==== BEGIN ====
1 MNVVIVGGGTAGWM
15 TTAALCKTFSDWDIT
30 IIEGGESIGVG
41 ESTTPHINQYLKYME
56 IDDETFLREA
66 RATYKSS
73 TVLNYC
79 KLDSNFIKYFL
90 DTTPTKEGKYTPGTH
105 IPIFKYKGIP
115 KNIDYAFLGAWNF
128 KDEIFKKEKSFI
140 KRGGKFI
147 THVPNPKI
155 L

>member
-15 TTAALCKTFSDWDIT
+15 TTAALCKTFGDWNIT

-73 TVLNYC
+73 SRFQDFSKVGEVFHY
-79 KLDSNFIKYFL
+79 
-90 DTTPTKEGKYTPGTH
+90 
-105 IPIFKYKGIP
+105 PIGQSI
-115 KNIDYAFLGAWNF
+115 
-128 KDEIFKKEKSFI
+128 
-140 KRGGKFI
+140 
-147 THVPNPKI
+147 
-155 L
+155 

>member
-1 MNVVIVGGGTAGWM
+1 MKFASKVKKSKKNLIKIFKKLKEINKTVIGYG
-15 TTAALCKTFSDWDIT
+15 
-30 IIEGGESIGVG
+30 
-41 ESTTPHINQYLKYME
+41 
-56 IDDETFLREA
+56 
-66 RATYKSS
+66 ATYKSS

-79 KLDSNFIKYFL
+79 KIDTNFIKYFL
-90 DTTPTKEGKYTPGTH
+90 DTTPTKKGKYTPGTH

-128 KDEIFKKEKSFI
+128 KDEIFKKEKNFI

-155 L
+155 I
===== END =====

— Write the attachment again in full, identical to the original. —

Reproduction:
1 MNVVIVGGGTAGWM
15 TTAALCKTFSDWDIT
30 IIEGGESIGVG
41 ESTTPHINQYLKYME
56 IDDETFLREA
66 RATYKSS
73 TVLNYC
79 KLDSNFIKYFL
90 DTTPTKEGKYTPGTH
105 IPIFKYKGIP
115 KNIDYAFLGAWNF
128 KDEIFKKEKSFI
140 KRGGKFI
147 THVPNPKI
155 L

>member
-15 TTAALCKTFSDWDIT
+15 TTAALCKTFGDWNIT

-73 TVLNYC
+73 SRFQDFSKVGEVFHY
-79 KLDSNFIKYFL
+79 
-90 DTTPTKEGKYTPGTH
+90 
-105 IPIFKYKGIP
+105 PIGQSI
-115 KNIDYAFLGAWNF
+115 
-128 KDEIFKKEKSFI
+128 
-140 KRGGKFI
+140 
-147 THVPNPKI
+147 
-155 L
+155 

>member
-1 MNVVIVGGGTAGWM
+1 MKFASKVKKSKKNLIKIFKKLKEINKTVIGYG
-15 TTAALCKTFSDWDIT
+15 
-30 IIEGGESIGVG
+30 
-41 ESTTPHINQYLKYME
+41 
-56 IDDETFLREA
+56 
-66 RATYKSS
+66 ATYKSS

-79 KLDSNFIKYFL
+79 KIDTNFIKYFL
-90 DTTPTKEGKYTPGTH
+90 DTTPTKKGKYTPGTH

-128 KDEIFKKEKSFI
+128 KDEIFKKEKNFI

-155 L
+155 I